The issue: A warehousing and delivery service experienced a large surge in demand at key points in the year. The service was stretched at these times and suffered a number of inefficiences including staffing pressures, poor productivity and a high rate of process failures (breakages, incorrect dispatches and injuries).
Approach: Using a combination of process and workforce analysis I identified improvements to process that made adjustment to role easier for temporary workers and improved productivity throughout the year.
Specifically: Lean analysis and marginal gain analysis revealed inefficient workforce planning, equipment use and a lack of co-ordination and standardisation. There was also scope to increase automation and improve layout at the site. Embedded observation of the processes involved revealed the potential for tasks to be sabotaged by some workers.
Outcome: Improvements to recruitment and induction led to a more stable and motivated peak volume workforce. Process improvements improved productivity by 15%, whilst resulting in reduced costs and process failures. Greater confidence and improved outcomes has meant a 10% increase in new business and repeat business in a competitive market.
Issue: A heritage-focused national organisation faced accusations of being ‘old-fashioned’ and not relevant to a wide and diverse market. As a result it was missing out on revenue and patronage: a situation that could only get worse over time.
An assessment showed an organisation-wide need to modernise. Embedded research gave me an insight into a staff team of highly skilled, committed people who were in denial of the need to move forward and some in the leadership team seeing the issue as not important.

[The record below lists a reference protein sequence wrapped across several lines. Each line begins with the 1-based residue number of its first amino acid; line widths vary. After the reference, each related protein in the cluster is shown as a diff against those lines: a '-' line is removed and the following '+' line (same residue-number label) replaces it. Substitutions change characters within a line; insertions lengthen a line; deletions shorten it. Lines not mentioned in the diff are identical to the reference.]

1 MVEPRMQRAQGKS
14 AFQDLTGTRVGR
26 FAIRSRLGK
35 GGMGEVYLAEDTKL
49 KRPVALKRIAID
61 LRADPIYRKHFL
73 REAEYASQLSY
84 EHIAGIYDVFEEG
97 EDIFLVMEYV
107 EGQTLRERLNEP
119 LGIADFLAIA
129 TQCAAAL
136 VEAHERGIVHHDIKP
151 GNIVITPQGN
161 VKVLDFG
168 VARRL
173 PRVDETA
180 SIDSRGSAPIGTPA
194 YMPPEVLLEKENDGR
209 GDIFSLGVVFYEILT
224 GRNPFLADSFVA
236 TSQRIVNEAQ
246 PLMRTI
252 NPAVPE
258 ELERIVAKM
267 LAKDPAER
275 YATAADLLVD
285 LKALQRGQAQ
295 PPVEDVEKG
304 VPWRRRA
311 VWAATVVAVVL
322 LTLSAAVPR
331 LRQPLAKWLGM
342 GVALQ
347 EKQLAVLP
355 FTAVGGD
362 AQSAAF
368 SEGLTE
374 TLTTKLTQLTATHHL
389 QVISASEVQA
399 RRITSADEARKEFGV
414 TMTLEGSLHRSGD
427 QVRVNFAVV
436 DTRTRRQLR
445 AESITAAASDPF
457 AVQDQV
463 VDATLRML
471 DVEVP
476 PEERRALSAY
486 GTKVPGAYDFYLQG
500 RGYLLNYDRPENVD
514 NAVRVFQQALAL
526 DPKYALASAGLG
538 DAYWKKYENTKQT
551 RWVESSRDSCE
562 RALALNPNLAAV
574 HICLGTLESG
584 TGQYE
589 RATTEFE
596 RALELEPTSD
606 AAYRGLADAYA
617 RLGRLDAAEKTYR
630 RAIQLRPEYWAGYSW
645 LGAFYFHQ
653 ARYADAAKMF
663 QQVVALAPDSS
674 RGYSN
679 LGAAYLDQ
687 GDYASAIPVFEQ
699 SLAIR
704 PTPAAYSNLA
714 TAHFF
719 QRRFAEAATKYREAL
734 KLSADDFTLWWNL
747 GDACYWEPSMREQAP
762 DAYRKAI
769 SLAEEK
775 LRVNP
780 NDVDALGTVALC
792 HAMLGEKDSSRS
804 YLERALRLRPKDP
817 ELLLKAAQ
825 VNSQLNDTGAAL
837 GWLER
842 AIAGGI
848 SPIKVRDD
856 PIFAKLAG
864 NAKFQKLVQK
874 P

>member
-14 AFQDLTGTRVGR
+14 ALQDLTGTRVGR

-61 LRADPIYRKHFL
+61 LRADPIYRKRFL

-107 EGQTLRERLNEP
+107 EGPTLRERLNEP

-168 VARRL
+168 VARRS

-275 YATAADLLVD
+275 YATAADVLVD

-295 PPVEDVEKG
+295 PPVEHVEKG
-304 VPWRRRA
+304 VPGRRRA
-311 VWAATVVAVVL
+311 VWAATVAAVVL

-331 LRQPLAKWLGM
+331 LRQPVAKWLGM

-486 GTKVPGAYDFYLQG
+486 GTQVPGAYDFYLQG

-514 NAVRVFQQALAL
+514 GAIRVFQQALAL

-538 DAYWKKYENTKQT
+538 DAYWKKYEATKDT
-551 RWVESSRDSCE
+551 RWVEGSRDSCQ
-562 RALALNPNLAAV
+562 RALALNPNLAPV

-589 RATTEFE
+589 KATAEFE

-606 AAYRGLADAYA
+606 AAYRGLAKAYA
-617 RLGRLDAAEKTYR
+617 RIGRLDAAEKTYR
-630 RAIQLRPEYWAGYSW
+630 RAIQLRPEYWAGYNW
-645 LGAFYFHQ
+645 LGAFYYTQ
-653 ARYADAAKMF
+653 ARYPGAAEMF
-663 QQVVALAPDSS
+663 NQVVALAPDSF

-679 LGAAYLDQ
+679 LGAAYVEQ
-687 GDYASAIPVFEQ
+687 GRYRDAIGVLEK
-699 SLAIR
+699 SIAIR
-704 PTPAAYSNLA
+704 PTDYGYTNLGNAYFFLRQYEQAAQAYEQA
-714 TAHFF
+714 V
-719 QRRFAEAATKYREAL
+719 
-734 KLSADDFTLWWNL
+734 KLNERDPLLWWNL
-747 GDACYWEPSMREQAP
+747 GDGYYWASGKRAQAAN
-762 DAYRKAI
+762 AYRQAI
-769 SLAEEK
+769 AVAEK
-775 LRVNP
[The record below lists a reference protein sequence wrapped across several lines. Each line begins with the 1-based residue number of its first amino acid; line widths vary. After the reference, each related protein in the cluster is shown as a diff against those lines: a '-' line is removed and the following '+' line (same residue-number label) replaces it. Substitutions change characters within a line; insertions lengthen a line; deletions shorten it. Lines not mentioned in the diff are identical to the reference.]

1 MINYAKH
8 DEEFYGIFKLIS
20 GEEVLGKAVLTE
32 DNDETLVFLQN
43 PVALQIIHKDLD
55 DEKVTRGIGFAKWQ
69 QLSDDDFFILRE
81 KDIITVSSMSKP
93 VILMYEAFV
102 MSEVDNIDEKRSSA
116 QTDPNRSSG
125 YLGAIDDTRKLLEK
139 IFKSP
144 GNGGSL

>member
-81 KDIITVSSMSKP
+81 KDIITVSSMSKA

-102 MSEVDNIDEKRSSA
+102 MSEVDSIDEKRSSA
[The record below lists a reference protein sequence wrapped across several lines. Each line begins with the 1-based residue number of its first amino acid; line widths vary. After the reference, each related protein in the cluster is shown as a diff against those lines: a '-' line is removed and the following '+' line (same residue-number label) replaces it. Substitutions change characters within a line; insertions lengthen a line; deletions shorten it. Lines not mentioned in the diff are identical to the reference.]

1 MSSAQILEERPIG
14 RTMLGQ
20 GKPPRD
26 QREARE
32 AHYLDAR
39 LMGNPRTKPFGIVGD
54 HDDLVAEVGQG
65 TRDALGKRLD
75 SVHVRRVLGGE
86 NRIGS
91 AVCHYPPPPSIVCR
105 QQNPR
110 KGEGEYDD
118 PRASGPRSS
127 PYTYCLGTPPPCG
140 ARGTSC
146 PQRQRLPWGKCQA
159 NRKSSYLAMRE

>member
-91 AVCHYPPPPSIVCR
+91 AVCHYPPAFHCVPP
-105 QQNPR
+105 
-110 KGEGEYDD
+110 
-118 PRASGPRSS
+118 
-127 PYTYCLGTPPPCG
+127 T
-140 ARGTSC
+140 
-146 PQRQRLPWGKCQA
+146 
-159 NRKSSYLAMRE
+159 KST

Solution: I coordinated an extensive programme of work throughout the organisation, approaching from different perspectives. The leadership team participated in strategic planning sessions and partnered with successful similar organisations internationally. The service offer was re-curated to appeal to a diverse audience and a major re-branding initiative undertaken. Relevance and the business-case became a key performance indicator. The structure of the body itself was refreshed to underline the importance of the cultural shift.
Outcome: From being ‘stuck in the past’ the organisation rose to the challenge of shifting its culture. By rolling out changed in a phased way people were prepared for change and actively welcomed new perspectives and responsibilities. Ongoing support made the new identity sustainable.
Issue: The West Midlands has traditionally been a proud UK centre of manufacturing. A small component maker was faced with declining orders and a lack of growth. The company was concerned about the impact of political developments, specifically Brexit.
Approach: I conducted an appraisal of the business in order to strategically improve the situation. This included looking at growth potential for product lines, new product lines, cost factors and markets. This revealed that the business had the capacity to extend and part-automate medium margin lines and explore higher margin lines, with some business leads in overseas markets. The image of the company was dated and sales very much depended upon repeat business.
Outcome: The plan gave scope for the components firm to take some major decisions. By automating some areas, it was able to deploy skilled staff in more high tech areas. By building a small product range with selected overseas customers and capitalising on exchange rates, the business gained a foothold as a quality supplier of high quality British components in emerging sectors. Furthermore, the business was able to re-brand itself and access financial and other support by moving into higher-tech, high-growth areas.